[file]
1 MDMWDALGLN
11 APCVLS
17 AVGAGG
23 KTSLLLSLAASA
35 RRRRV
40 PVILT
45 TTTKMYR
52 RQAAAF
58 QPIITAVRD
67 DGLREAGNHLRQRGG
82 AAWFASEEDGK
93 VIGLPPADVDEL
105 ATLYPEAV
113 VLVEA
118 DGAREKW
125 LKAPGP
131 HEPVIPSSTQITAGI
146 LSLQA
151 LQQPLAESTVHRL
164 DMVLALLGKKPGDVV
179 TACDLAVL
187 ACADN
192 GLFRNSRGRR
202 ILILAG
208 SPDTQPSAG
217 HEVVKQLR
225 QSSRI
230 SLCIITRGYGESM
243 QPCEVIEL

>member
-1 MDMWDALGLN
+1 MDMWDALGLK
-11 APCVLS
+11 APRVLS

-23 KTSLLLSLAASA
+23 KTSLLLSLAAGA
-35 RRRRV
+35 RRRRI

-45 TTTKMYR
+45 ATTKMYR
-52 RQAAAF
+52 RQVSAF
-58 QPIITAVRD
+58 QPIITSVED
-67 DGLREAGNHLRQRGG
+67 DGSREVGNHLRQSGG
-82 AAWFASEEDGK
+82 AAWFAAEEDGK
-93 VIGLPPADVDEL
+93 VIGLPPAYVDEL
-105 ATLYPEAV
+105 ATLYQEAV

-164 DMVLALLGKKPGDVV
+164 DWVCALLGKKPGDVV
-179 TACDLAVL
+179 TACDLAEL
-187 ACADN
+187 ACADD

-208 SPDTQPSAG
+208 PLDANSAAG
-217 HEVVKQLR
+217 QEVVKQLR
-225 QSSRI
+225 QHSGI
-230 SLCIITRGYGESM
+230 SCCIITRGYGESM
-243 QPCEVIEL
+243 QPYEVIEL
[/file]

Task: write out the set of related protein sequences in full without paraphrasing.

1 MDMWDALGLN
11 APCVLS
17 AVGAGG
23 KTSLLLSLAASA
35 RRRRV
40 PVILT
45 TTTKMYR
52 RQAAAF
58 QPIITAVRD
67 DGLREAGNHLRQRGG
82 AAWFASEEDGK
93 VIGLPPADVDEL
105 ATLYPEAV
113 VLVEA
118 DGAREKW
125 LKAPGP
131 HEPVIPSSTQITAGI
146 LSLQA
151 LQQPLAESTVHRL
164 DMVLALLGKKPGDVV
179 TACDLAVL
187 ACADN
192 GLFRNSRGRR
202 ILILAG
208 SPDTQPSAG
217 HEVVKQLR
225 QSSRI
230 SLCIITRGYGESM
243 QPCEVIEL

>member
-1 MDMWDALGLN
+1 MDMWDALGLK
-11 APCVLS
+11 APRVLS

-23 KTSLLLSLAASA
+23 KTSLLLSLAAGA
-35 RRRRV
+35 RRRRI

-45 TTTKMYR
+45 ATTKMYR
-52 RQAAAF
+52 RQVSAF
-58 QPIITAVRD
+58 QPIITSVED
-67 DGLREAGNHLRQRGG
+67 DGSREVGNHLRQSGG
-82 AAWFASEEDGK
+82 AAWFAAEEDGK
-93 VIGLPPADVDEL
+93 VIGLPPAYVDEL
-105 ATLYPEAV
+105 ATLYQEAV

-164 DMVLALLGKKPGDVV
+164 DWVCALLGKKPGDVV
-179 TACDLAVL
+179 TACDLAEL
-187 ACADN
+187 ACADD

-208 SPDTQPSAG
+208 PLDANSAAG
-217 HEVVKQLR
+217 QEVVKQLR
-225 QSSRI
+225 QHSGI
-230 SLCIITRGYGESM
+230 SCCIITRGYGESM
-243 QPCEVIEL
+243 QPYEVIEL